• Do you evidence of these warehouses filled with unused and obsolete computers?

        I’ve seen some of the Khan Academy videos, for elementary kids they are Ok but certainly nothing spectacular or game changing, despite your wish that it would be so easy it would replace teachers.

        • Gee, I’m sorry I didn’t take pictures when I was given the tour at a local school district by an angry school board member. But then you probably would have dismissed the photos since they wouldn’t have been peer-reviewed and published in a union mouthpiece publication. School districts are such models of efficiency and responsibility that pursuit of a grant to buy computers without much in the way of plans on how to put them to use being completely uncharacteristic of the institution.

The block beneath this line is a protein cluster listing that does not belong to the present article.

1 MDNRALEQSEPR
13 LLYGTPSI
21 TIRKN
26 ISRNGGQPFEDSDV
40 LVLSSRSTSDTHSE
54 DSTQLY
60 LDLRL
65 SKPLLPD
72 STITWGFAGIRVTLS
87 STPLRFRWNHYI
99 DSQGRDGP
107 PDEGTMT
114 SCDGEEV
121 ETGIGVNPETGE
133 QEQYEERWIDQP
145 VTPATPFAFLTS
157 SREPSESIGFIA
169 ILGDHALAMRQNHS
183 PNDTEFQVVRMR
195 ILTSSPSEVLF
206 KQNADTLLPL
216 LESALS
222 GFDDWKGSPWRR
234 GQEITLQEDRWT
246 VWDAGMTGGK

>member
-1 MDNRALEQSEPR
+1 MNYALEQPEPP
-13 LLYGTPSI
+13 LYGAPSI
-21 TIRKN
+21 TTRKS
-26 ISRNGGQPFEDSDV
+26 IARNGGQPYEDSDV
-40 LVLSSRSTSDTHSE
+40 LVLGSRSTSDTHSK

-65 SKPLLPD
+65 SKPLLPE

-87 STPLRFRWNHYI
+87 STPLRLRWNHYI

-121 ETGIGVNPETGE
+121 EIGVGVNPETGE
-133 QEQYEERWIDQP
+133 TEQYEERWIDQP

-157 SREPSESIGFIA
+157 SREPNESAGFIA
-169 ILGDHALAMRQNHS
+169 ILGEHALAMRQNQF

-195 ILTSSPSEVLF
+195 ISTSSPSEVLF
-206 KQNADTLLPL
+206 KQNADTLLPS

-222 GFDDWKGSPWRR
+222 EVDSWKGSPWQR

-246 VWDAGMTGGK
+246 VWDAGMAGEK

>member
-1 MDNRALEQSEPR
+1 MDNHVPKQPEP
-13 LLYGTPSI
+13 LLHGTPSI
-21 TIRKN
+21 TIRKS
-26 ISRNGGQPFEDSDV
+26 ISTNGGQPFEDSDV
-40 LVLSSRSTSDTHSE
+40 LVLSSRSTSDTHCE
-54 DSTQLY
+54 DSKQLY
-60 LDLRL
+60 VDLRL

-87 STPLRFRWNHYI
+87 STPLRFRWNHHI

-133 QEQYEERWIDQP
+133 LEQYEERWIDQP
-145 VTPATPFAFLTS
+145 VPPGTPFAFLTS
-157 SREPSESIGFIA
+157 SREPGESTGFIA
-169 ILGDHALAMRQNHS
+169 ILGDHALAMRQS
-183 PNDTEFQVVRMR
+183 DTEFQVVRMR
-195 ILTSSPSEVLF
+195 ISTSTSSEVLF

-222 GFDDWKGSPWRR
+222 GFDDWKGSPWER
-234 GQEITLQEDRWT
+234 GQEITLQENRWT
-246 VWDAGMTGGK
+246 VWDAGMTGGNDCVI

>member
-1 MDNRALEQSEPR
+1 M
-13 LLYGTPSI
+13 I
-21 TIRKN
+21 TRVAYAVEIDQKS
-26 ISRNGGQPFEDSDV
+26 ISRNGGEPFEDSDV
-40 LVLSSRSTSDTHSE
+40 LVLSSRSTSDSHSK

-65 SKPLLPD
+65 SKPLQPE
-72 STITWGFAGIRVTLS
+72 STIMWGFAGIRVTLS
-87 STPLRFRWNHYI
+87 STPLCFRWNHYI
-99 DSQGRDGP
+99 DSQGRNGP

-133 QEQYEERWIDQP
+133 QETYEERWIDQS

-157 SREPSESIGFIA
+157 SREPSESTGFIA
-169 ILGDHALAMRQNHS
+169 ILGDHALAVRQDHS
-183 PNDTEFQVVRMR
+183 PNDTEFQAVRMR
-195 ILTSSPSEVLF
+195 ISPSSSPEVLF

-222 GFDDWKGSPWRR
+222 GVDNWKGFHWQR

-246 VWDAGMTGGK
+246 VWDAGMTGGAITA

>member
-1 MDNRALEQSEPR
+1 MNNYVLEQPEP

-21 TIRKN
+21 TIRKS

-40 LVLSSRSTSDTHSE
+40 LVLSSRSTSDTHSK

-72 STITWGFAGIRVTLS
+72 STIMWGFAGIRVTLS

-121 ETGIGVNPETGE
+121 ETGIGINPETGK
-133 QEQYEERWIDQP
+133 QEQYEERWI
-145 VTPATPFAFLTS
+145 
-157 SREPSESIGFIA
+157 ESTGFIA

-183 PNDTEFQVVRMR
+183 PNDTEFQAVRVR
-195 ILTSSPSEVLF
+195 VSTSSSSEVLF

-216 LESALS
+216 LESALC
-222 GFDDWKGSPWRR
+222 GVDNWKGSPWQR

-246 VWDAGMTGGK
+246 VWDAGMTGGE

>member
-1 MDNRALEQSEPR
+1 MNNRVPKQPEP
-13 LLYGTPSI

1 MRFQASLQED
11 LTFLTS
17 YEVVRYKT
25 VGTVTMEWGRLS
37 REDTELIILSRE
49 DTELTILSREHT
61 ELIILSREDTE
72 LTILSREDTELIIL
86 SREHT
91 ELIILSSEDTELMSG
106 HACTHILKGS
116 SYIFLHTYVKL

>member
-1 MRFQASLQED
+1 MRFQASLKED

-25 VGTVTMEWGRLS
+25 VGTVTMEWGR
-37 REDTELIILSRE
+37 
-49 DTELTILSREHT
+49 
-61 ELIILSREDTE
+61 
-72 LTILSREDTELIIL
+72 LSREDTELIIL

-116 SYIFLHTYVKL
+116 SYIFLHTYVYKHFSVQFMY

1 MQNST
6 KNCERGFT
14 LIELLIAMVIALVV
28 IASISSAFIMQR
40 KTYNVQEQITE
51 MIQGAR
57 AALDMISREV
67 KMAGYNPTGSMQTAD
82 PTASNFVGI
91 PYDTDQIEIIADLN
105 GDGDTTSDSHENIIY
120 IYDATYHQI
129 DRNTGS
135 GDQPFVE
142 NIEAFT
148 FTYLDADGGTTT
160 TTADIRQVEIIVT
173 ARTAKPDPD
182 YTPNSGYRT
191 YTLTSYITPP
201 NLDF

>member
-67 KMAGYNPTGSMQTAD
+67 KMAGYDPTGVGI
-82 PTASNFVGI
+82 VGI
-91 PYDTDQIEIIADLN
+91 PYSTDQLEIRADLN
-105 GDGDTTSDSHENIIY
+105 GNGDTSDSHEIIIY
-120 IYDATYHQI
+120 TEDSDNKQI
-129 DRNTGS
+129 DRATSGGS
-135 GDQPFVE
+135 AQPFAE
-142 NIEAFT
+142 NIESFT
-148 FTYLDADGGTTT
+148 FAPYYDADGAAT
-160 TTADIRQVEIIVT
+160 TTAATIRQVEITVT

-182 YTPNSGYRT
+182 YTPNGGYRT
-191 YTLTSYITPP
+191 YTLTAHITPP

So, you’re frightened at what you see in khanacademy.org videos? I can understand that since your only hope is that the public returns to the somnambulant state without which the current public education establishment can’t hope to survive.

          Sorry Mike but I don’t have any good news for you on that front. Things are only going to get worse for you and your only hope is to make it through to retirement before education changes so much that you’re required to do some teaching.

          • Ah so we’re supposed to just take it at your word. But I’ll give you that one, you found one instance of it happening.